The old man at Falls Road and Lake Avenue asked for a dollar. The old man on Baltimore Street asked for $349 but, owing to various economic pressures, said he'd settle for $40.
The old guy at Falls Road seemed to evolve out of the darkness. He had an old woolen sport coat wrapped around him, and sneakers and baggy pants, and a voice that whispered with a kind of controlled urgency.
''Could I have a dollar?''
He was pushing 70, and carried a shopping bag.
''Could I have a dollar?'' he asked again.
You do not expect this on Falls Road at the foot of Lake Avenue. You do not expect it with Roland Park and Mount Washington within shouting distance, with the spiffy Lake Falls Village right across the street, with the inner city and its homeless presumably eight or 10 miles south of your consciousness.
You wanted to examine the face a little bit to search for traces of a damaged past. How does a human life reach its seventh decade and end up on a Sunday night asking for handouts outside a convenience store on Falls Road?
But you do not look at the face. You reach into your wallet and fumble for a bill and turn your eyes away. It's not clear why: your own embarrassment, or his. His need, or your own guilt. A dollar becomes the little tribute we pay to conscience.
In the new American economy, it's a dollar here and $349 there. On Baltimore Street last Friday night, outside the Mechanic Theatre, the old man held open a little velvet case with necklaces inside.
''Feel the weight,'' he said, holding out one glittery piece.
He looked about 60, and most of his teeth were missing. A few feet away, people sat on benches and waited for buses to take them home. The man with the necklaces ignored them. People waiting for buses are not in the market for necklaces, even at spontaneous sidewalk sale prices.
''Go ahead,'' he said. ''Feel how heavy this is.''
The Mechanic's marquee said ''Tru'' was playing inside. The lights from the marquee glimmered off the necklaces. A couple of security cops lingered nearby but looked the other way.
''You could buy this at a store for $349,'' the old man said.
''Yeah,'' he said, and paused for a beat to see if there were any takers at such a price. There were none. ''But I really need the money,'' he said now, ''so I could let you have it for a third. Feel how heavy it is.''
The necklaces had some pretty good weight to them, but you shook your head negatively and wished he would go away and kept walking toward a lighted area.
''Tell you what,'' he said now. ''I really need the money. I'll let you have it for $60.''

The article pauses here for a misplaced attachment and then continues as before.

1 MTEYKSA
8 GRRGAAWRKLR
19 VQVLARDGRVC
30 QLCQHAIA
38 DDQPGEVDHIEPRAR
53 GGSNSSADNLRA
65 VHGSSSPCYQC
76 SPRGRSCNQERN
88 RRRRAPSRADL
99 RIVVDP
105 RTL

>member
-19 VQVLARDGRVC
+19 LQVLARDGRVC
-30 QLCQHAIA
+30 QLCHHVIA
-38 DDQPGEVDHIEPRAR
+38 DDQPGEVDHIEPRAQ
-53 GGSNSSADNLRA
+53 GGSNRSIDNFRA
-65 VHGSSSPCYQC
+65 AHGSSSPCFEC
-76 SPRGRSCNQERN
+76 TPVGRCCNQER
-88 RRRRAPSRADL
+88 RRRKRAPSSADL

He muttered something then about needing to get to Owings Mills, about stores opening and closing. A bus pulled up and seemed to sigh.
''Forty dollars,'' the old man said.
Inside the Mechanic Theatre, tickets for "Tru" were $35 apiece. We live in a country that more and more is divided into haves and have-nots. The richest people in the country have never been richer, and the poor ask for money on Falls Road and on Baltimore Street.
You can see it live, or you can watch it on television, where the president urges everybody to back his budget package, and almost everybody says no. It's beginning to dawn on people: They've been sold a bill of goods.
In his new book, ''The Politics of Rich and Poor,'' Kevin Phillips writes how the United States ''by several measurements . . . leads all other major industrial countries in the gap dividing the upper fifth of the population from the lower -- in the disparity between top and bottom.''
Phillips is in a position to know. He was chief political analyst for the 1968 Republican presidential campaign, and his first book, ''The Emerging Republican Majority,'' was the political bible of the Nixon years. It predicted the coming conservative era in American politics.
It did not, however, predict the era of greed, the cashing in by the rich while the middle class crumbled and the poor struggled to hold on. And it could not have foreseen a president meeting the worst budget crunch in memory by trying to cut benefits to old people while holding firm against new taxes on the super wealthy.
You want numbers, Kevin Phillips has numbers: In the Reagan-Bush years, the top 10 percent of American households controlled 68 percent of the wealth. While this was going on, the hTC after-tax family income of the lowest 10 percent fell 10.5 percent.
What happens in that kind of a nation is simple: Lives come apart. Young people with middle-class aspirations postpone having kids and stop thinking about buying their own homes. Old people worry about maintaining a sense of dignity in their declining years. The poor, seeing no honest exits, turn to dishonest ones. An underground economy takes on a life of its own.
On Falls Road, the old man with the dollar was last seen walking toward the Kelly Avenue Bridge, and then he faded into the darkness. On Baltimore Street, the guy with the necklaces found nobody buying.
Everybody with a few bucks was inside the Mechanic Theatre by now, watching ''Tru'' and telling themselves they were OK, the new poverty was out there in the darkness, on the other side of the doors.
They thought something as fragile as bricks and steel could keep it away from them.